Connecting Women in Recovery

I lost one of my best friends recently. Sugar. Sugar has been there for me every day since I got sober from alcohol. In early sobriety, in rehab, I couldn’t get enough of Tootsie Rolls. Those little individually wrapped brown chunks of bliss. At one point, I had my mom smuggling them in to me knowing I wasn’t allowed to have outside food in the rehab facility. (Yes, I eventually told on myself. Imagine how ridiculous that conversation was!) And up until last month, after a long day, I knew whatever my current sweet fix happened to be, would be there for me before I went to bed. For a long time, I wondered exactly how I was going to stop eating so much of it. Once, I even asked an expert in recovery for advice after attending his seminar. His answer was, “When you find out, let me know.”

Now it’s been over a month since I’ve had a piece of candy or dessert. I have not had much in the way of processed carbs at all. I’m working a weight loss program that teaches a healthier lifestyle. I’m not sure why I chose now to start. I’m not a big resolution maker. I didn’t have any dire health issues that necessitated cutting out sugar. I just felt like it was time to try. I definitely prayed for the willingness to try. And now I’m soooo glad I did.

The weight loss so far is great, yes, but, if you can believe it, that’s not the main reason I’m excited. I now KNOW I don’t HAVE to eat sugar every day. I know that even if I don’t stick to this eating plan forever or even for much longer, I can eventually get my sugar habit under control. I now have HOPE.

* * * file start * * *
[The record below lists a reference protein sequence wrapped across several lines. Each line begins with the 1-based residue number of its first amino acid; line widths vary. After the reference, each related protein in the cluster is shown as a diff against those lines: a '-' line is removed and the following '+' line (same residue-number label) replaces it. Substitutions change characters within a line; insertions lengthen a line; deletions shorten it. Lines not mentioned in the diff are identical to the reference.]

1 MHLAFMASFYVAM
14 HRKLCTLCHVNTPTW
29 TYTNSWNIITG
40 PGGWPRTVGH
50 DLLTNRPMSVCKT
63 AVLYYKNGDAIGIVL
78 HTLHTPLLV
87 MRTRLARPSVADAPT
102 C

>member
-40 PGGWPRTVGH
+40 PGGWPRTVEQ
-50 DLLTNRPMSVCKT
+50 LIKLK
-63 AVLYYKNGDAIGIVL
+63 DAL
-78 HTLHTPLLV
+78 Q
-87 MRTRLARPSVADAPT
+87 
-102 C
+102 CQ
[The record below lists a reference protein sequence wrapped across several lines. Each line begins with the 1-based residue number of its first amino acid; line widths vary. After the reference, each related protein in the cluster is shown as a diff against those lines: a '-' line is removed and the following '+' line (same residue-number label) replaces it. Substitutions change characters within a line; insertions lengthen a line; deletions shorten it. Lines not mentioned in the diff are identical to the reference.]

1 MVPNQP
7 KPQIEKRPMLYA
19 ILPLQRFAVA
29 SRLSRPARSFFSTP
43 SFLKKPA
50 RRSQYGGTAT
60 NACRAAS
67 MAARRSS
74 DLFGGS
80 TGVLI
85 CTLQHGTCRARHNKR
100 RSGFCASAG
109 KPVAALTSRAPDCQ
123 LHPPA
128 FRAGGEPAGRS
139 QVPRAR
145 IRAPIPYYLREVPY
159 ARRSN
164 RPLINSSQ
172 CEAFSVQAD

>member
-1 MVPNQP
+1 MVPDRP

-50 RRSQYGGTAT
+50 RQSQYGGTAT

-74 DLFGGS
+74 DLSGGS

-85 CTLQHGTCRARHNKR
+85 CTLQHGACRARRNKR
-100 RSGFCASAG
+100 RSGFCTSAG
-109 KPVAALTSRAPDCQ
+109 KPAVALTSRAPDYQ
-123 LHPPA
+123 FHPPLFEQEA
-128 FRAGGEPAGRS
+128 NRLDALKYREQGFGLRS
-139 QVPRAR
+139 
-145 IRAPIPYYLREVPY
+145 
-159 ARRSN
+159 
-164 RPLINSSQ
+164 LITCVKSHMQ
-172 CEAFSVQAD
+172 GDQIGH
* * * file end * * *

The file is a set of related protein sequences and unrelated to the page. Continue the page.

HOPE is also what I gained from learning about and working through some of my codependency issues and that makes all the difference.

 

It’s A New Day

 

The first two parts of this blog series explained what living with codependency was like for me and what happened. So what is it like now, you ask? Melody Beattie wrote a follow up book to “Codependent No More” called “Beyond Codependency,” and the easiest way to describe my life today is to paraphrase her description. I now try to detach instead of control; set boundaries instead of allowing others to hurt me; I respond instead of react; I have gained perspective over tunnel vision; and now I practice problem solving instead of worrying and obsessing over my issues. Today, I feel, accept and express my feelings, and am learning to ask for what I need and want. I have stopped caretaking. I don’t try to be perfect anymore, nor do I put people on pedestals expecting perfection of them. Most importantly, I am learning to hand other people’s “stuff” back to them, their “problems, nonsense, and insanity,” as Melody says. I no longer have to internalize the negative emotions of others, allowing them to become my own. I’m no longer a victim. I stand up for myself today. I’m good to myself. I love myself. (Whaaat?? Me?) Yup. But, none of this would be possible if I didn’t finally accept myself as I am and the fact that I deserve as much happiness as I wish for others.

 

It’s Not Always Sunny But I Can Still Shine

 

I’m free today. I feel as if I have a life now and that it’s my own. I’m no longer living for other people. That of course, does not mean I have conquered all my issues. Actually, I think I’ve barely scratched the surface. I don’t handle each situation perfectly, and that is quite alright. Every interaction is a chance to do things differently than I would have before recovery. As with every aspect of growth and change that I’ve heard of, particularly in recovery, the process is “two steps forward and one step back.” Melody calls this cycle of growth and setback, “recycling.” I am doing a lot of this recycling in my recovery from codependency, and that’s ok!

Guys, this is just the beginning for me. I can’t wait to share with you my future challenges and victories. I know there will be both.

Missed the first two parts of this series?  Here’s parts one and two.

How are you overcoming codependency? Let us know by adding a comment below or posting to our Facebook page!

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